- PM Modi is converting India into a police state, said Rahul Gandhi
- The order gave powers to agencies to monitor data on computers
- Government has been slammed by the opposition for the order
Congress president Rahul Gandhi today targeted Prime Minister Narendra Modi over a Home Ministry order that gives sweeping powers to investigating agencies to monitor data on computers, and called him an "insecure dictator" who is trying to turn India into a "police state".
The government has been panned by the opposition for the order, which gives ten central agencies powers to "intercept, monitor and decrypt any information generated, transmitted, received or stored in any computer". The order was signed by Home Secretary Rajiv Gauba.
"Converting India into a police state isn't going to solve your problems, Modi Ji. It's only going to prove to over 1 billion Indians what an insecure dictator you really are," Rahul Gandhi tweeted.
BJP president Amit Shah was quick to launch a counterattack.
There were only 2 insecure dictators in the history of India.— Amit Shah (@AmitShah) December 21, 2018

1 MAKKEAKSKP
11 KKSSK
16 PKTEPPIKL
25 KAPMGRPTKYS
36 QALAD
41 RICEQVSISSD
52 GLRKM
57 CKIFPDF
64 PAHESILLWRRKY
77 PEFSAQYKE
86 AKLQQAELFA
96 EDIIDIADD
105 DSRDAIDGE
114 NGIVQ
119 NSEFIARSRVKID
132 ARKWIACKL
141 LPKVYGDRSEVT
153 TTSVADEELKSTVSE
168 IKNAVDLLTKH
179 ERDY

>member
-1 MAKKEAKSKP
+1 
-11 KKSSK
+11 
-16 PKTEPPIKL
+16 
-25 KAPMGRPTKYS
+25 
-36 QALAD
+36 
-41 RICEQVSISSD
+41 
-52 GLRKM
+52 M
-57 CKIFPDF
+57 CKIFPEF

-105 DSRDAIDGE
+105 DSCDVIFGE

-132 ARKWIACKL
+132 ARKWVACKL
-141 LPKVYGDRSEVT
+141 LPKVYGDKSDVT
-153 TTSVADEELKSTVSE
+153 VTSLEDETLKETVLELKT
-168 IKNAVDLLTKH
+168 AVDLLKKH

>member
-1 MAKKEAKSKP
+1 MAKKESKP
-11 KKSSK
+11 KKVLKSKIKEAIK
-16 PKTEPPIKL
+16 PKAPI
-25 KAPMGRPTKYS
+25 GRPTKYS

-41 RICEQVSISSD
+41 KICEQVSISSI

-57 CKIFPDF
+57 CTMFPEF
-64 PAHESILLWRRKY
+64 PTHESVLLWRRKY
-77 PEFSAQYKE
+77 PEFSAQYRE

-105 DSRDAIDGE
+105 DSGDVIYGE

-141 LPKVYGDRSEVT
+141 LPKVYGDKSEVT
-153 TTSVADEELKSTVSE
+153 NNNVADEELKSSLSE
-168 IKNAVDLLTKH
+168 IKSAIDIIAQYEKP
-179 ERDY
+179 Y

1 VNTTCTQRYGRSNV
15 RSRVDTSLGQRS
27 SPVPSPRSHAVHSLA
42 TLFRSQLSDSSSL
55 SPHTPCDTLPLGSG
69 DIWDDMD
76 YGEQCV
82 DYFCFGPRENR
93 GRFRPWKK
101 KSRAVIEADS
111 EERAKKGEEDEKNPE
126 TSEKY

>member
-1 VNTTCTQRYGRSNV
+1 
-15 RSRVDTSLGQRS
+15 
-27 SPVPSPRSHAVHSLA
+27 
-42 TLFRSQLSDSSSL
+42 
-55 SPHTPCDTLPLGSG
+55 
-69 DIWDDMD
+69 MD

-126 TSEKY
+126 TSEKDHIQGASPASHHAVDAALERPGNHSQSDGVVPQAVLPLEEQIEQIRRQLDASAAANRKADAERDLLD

One imposed emergency and the other wanted unrestricted access to read letters of common citizens.
Guess who were they @RahulGandhi ?
The new order will empower the Intelligence Bureau, Narcotics Control Bureau, Enforcement Directorate, Central Board of Direct Taxes, Directorate of Revenue Intelligence, CBI, National Investigation Agency, Cabinet Secretariat (Research and Analysis Wing), Directorate of Signal Intelligence (in Jammu and Kashmir, North-East and Assam only) and the Delhi Police Commissioner to analyse private data. It also states that the subscriber, service provider or any person in charge of the computer resource is bound to extend all facilities and technical help to the agencies if they ask for data. If not, they can face seven years in jail and a fine.
The Congress raised the issue in the Rajya Sabha, accusing the government of making the country a surveillance state. Finance Minister Arun Jaitley responded by saying that the Congress was playing with the country's security, and maintained that the order was a repeat of an order issued by the UPA government less than a decade ago. "On December 20, the same order of authorisation was repeated that was existing since 2009," Mr Jaitley said.
When Congress leader Ghulam Nabi Azad pointed out that "national security was not mentioned anywhere in the order", Mr Jaitley said: "It (national security) is mentioned in section 69. And you are playing with the security of the country. That is what you have done just now."
With inputs from PTI